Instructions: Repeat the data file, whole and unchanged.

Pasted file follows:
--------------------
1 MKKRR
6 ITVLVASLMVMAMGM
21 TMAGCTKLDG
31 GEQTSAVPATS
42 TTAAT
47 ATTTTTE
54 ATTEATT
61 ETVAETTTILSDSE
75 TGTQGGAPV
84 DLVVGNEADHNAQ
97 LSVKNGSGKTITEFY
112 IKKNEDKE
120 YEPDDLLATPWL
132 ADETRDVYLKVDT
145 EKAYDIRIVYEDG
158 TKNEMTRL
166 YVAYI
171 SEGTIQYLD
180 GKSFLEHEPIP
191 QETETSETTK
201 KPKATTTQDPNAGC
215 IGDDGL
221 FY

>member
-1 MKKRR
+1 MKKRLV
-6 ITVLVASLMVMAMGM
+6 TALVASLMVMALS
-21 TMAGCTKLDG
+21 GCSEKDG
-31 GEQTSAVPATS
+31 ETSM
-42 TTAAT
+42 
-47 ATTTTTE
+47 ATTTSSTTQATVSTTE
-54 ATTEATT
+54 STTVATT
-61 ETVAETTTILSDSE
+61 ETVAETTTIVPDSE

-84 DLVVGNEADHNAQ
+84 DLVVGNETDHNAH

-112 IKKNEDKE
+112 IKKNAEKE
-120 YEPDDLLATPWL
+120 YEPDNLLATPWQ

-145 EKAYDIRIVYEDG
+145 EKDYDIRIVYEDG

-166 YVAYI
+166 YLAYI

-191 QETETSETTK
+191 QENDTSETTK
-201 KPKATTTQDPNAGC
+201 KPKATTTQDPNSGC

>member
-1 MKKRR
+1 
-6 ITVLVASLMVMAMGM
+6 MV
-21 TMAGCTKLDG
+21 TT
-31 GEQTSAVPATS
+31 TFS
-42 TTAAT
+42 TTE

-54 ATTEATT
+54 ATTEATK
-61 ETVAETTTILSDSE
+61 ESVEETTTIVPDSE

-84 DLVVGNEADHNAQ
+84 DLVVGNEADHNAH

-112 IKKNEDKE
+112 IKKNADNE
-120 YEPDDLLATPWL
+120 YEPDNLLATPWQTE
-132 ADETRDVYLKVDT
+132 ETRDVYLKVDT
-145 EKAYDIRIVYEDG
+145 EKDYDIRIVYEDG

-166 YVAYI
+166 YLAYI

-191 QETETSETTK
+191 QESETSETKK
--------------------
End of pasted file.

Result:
1 MKKRR
6 ITVLVASLMVMAMGM
21 TMAGCTKLDG
31 GEQTSAVPATS
42 TTAAT
47 ATTTTTE
54 ATTEATT
61 ETVAETTTILSDSE
75 TGTQGGAPV
84 DLVVGNEADHNAQ
97 LSVKNGSGKTITEFY
112 IKKNEDKE
120 YEPDDLLATPWL
132 ADETRDVYLKVDT
145 EKAYDIRIVYEDG
158 TKNEMTRL
166 YVAYI
171 SEGTIQYLD
180 GKSFLEHEPIP
191 QETETSETTK
201 KPKATTTQDPNAGC
215 IGDDGL
221 FY

>member
-1 MKKRR
+1 MKKRLV
-6 ITVLVASLMVMAMGM
+6 TALVASLMVMALS
-21 TMAGCTKLDG
+21 GCSEKDG
-31 GEQTSAVPATS
+31 ETSM
-42 TTAAT
+42 
-47 ATTTTTE
+47 ATTTSSTTQATVSTTE
-54 ATTEATT
+54 STTVATT
-61 ETVAETTTILSDSE
+61 ETVAETTTIVPDSE

-84 DLVVGNEADHNAQ
+84 DLVVGNETDHNAH

-112 IKKNEDKE
+112 IKKNAEKE
-120 YEPDDLLATPWL
+120 YEPDNLLATPWQ

-145 EKAYDIRIVYEDG
+145 EKDYDIRIVYEDG

-166 YVAYI
+166 YLAYI

-191 QETETSETTK
+191 QENDTSETTK
-201 KPKATTTQDPNAGC
+201 KPKATTTQDPNSGC

>member
-1 MKKRR
+1 
-6 ITVLVASLMVMAMGM
+6 MV
-21 TMAGCTKLDG
+21 TT
-31 GEQTSAVPATS
+31 TFS
-42 TTAAT
+42 TTE

-54 ATTEATT
+54 ATTEATK
-61 ETVAETTTILSDSE
+61 ESVEETTTIVPDSE

-84 DLVVGNEADHNAQ
+84 DLVVGNEADHNAH

-112 IKKNEDKE
+112 IKKNADNE
-120 YEPDDLLATPWL
+120 YEPDNLLATPWQTE
-132 ADETRDVYLKVDT
+132 ETRDVYLKVDT
-145 EKAYDIRIVYEDG
+145 EKDYDIRIVYEDG

-166 YVAYI
+166 YLAYI

-191 QETETSETTK
+191 QESETSETKK